Q&A: Controlling Toddler Meltdowns?

Sarah writes:

"I discovered a few days ago that if I yell, sternly, ENOUGH!!!, when my18-month old starts spiraling into a tantrum, he stops, stunned by my loud and stern voice, and returns to a calm state.  On the weekend, he was about to meltdown in his stroller, and I yelled ENOUGH and it stopped him dead in his tracks, I have to admit I was quite pleased. Today he started to melt down because I wanted him to stop playing with something that was dangerous and so I yelled ENOUGH again, and again, it worked.  But today instead of being pleased I started to wonder if I was scaring him into submission, or "training" him like one might train a dog.  I have no idea how to deal with tantrums.  I have read your posts and I understand that it's ok to comfort an 18-month old through the tantrum without giving into their "want".  But if I can stop it before it becomes full-blown, isn't that preferable?  Or, am I using old tactics that we've learned since are harmful to a child's self-esteem? 

This is part of a broader issue, which is that I just want my boy to be happy, and I know my husband feels I am on the verge of spoiling him by rarely saying no to him.  Do (good) parents yell at toddlers, as I've started to do to halt bad behaviour, or is that a total no-go?  I feel at a total loss."

I'm going to say that this is not a good thing. On the one hand, it is kind of just a distraction method, right? You've shocked him into being quiet. But really what's happening is that you're yelling at him to get him to stop yelling.

I absolutely appreciate the urge that made you yell ENOUGH! in the first place. And I think we've all been there with the kneejerk, instinct-level reactions (your preschooler smacks you and you reflexively smack him back, your elementary schooler calls you a name and you respond with "it takes one to know one!", etc.) because none of us are perfect and it's just human nature to react when you feel attacked, even by a little kid. However, the goal is that you make discipline policies that are well-thought-out and are going to help your kid (and yourself, too) learn mastery of themselves and increase connection with you.

So, as a policy, yelling is a no-go, because it's just punitive (and is experienced as violence, for sure). It's not teaching anyone anything good--it's teaching your kid to be afraid of you and it's teaching you that brute force is the way to run the situation with your child. And in the long-term it's not helping you guys individually or as a pair.

Honestly, I'm really starting to feel like toddler tantrums are just another developmental blip for us to ride out, like the 4-month sleep regression or that stage when they only want to eat things they can feed themselves. I think tantruming, on a kid-by-kid basis, is "normal" behavior and no matter what we do it's going to pass. And maybe for some kids there's something simple you can do to get them to stop having tantrums or to get them through that stage faster, but not for all. Which means that you try some stuff, but not with the goal of finding The Cure, just with the goal of helping you all deal with it in a way that honors all of you as people.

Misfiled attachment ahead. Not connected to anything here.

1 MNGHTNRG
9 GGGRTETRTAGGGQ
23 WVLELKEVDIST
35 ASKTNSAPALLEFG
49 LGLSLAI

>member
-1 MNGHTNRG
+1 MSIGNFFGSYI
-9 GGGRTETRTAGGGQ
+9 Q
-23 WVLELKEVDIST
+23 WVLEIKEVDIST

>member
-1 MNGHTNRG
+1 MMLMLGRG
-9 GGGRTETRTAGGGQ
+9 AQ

The bigger thing I think you need to look at is how you and your husband are approaching discipline. At all ages, but especially at this age, it's about setting boundaries, not about getting kids to obey. (I really hate that word obey.) When kids obey, they're doing it because they fear punishment, not because they're making the choice themselves. I think we can all (or most of us) agree that the goal is to raise adults who have an internal sense of right and wrong and the power to make good decisions for themselves and others.

This young toddler age isn't about having them make good choices, because their ability to actually choose and then carry out an action is limited, and when they get an urge it's super-hard for them not to do it. But it is about getting them used to boundaries, and that they aren't going to be allowed to do certain things (like hurting a pet, running into the street, sticking forks in electrical outlets, etc.), that they are going to have to do certain other things (like brushing their teeth, having their diapers changed, etc.). Another aspect of boundaries is learning that they will be loved, that no one is going to hit them or yell at them (which is why kids who are abused have problems with boundaries later), that their opinion matters, that they're part of a community.

So it sounds like your husband sees setting boundaries as "saying no to him," while saying no sounds too punitive to you. So maybe sit down together and talk about setting boundaries and how you want to do that. Three great references to get your head around the concepts of setting boundaries are Haim Ginott's Between Parent and Child, Lawrence Cohen's Playful Parenting, and Faber and Mazlish's How To Talk So Kids Will Listen and Listen So Kids Will Talk. (If you can only get one, get the Ginott.)

For practical, minute-by-minute tips on boundaries and dealing with tantrums at this young toddler and preschooler age, I don't know anyone else better than Sharon Silver. I'm hoping she'll drop in and comment on this post. (OK, I just clicked over to her site to find the URL to link, and started laughing because her current headline is "Stop Reacting - Start Responding - We'll Show You How. Do you find yourself yelling at your toddler or preschooler because you're frustrated and you don't know what else to do?" Ha! So yeah, let's hope she drops in.)